About $83 million in federal funding for Louis Armstrong International Airport’s new terminal was announced Wednesday, finalizing a key financial component of the $650 million plan.
The funding is on par with what airport officials had been expecting in Federal Aviation Administration funds for the project. But they hailed the grant as a significant milestone in making the new terminal a reality.
“There was a lot of work that took place to get this funding,” Aviation Director Iftikar Ahmad said.
“We’ve been yearning for one. With this announcement it’s even closer than it was before.”
Overall, the airport is expected to receive about $95.5 million in FAA funds for the project.
The $83.3 million announced Wednesday comes from the agency’s discretionary funds, while the rest of the money was already budgeted for the airport, Ahmad said.
That money will largely go toward the construction of the new terminal itself, though some will be spent on drainage improvements.
The rest of the funding for the project will come from fees charged to airlines, state money, bonds issued by the airport and potentially a grant from the Transportation Security Administration, he said.
Crucially, the latest grant also will provide collateral for bonds that will pay for another $298.4 million chunk of the project.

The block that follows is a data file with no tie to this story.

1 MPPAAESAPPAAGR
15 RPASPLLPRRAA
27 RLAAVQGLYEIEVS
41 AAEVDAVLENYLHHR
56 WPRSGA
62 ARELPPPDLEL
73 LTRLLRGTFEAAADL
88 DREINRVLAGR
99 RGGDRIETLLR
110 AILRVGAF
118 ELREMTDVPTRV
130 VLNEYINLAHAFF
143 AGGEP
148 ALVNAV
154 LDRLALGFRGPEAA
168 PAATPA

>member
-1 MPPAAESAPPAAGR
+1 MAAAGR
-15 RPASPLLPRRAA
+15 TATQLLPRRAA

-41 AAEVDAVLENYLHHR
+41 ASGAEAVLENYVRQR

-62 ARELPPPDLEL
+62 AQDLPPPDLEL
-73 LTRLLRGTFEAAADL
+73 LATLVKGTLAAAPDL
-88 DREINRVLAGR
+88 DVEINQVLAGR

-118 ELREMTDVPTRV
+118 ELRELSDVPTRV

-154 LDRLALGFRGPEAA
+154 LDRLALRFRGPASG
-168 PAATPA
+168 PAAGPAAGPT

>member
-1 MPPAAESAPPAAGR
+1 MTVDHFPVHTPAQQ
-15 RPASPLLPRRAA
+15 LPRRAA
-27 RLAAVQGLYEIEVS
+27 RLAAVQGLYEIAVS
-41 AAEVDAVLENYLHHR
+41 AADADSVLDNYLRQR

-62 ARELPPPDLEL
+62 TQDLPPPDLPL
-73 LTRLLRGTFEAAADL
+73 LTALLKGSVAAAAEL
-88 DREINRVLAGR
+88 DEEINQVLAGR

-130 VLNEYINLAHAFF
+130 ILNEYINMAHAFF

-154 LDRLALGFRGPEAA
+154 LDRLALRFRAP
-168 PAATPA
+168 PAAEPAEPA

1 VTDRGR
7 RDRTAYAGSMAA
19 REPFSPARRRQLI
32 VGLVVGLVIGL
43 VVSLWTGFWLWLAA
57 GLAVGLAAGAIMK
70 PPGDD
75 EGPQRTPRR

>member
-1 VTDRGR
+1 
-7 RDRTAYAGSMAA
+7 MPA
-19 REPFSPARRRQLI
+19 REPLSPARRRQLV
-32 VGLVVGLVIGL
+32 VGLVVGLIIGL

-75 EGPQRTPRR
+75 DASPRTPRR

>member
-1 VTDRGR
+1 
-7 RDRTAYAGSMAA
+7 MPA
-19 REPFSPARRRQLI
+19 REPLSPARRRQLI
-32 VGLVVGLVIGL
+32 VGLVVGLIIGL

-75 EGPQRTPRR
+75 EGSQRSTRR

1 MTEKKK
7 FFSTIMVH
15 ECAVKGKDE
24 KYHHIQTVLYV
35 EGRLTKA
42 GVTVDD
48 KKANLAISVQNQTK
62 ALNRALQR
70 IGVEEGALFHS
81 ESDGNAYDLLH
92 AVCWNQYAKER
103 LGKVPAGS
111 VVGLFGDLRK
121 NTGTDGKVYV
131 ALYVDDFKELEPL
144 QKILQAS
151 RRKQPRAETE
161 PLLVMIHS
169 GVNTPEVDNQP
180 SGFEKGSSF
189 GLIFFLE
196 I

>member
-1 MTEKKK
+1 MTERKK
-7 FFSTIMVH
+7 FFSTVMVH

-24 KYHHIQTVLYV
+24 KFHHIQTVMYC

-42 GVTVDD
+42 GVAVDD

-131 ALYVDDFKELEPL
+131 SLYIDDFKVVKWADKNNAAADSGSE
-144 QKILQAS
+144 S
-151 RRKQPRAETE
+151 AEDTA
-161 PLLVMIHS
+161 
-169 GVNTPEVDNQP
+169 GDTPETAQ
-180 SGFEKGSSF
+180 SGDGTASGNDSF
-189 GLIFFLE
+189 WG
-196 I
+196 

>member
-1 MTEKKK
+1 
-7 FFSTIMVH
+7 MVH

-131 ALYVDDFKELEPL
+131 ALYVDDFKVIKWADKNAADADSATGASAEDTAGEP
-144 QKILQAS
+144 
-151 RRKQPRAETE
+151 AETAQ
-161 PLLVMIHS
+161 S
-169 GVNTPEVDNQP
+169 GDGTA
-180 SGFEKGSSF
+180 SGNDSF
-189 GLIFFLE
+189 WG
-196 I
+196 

The 650,000-square-foot terminal will serve as a replacement for the existing airport facility. It is scheduled to open in 2018, in time for the city’s tricentennial celebration.
“The Louis Armstrong International Airport is the gateway to our state for visitors from around the world, and this is our opportunity to make it the world-class facility it should be,” Sen. Mary Landrieu, D-New Orleans, said in a news release announcing the funding. “We will be able to attract new businesses and create new jobs.”
The New Orleans Aviation Board selected Hunt Gibbs Boh Metro, a joint venture that counts several large local firms among its partners, to oversee the construction of the airport this summer.
Overall, the contract is worth about $546 million. More money will be spent reworking nearby roads.
Negotiations over the contract with the company are about “99.9 percent” complete, Ahmad said.
The last details to still be worked out have to do with workforce development initiatives, he said.
The goal is to ensure that promises about providing locals with jobs aren’t ignored, Ahmad said. “New Orleans does expect to have people on this job and New Orleans does expect to create some wealth through this project in our community.”
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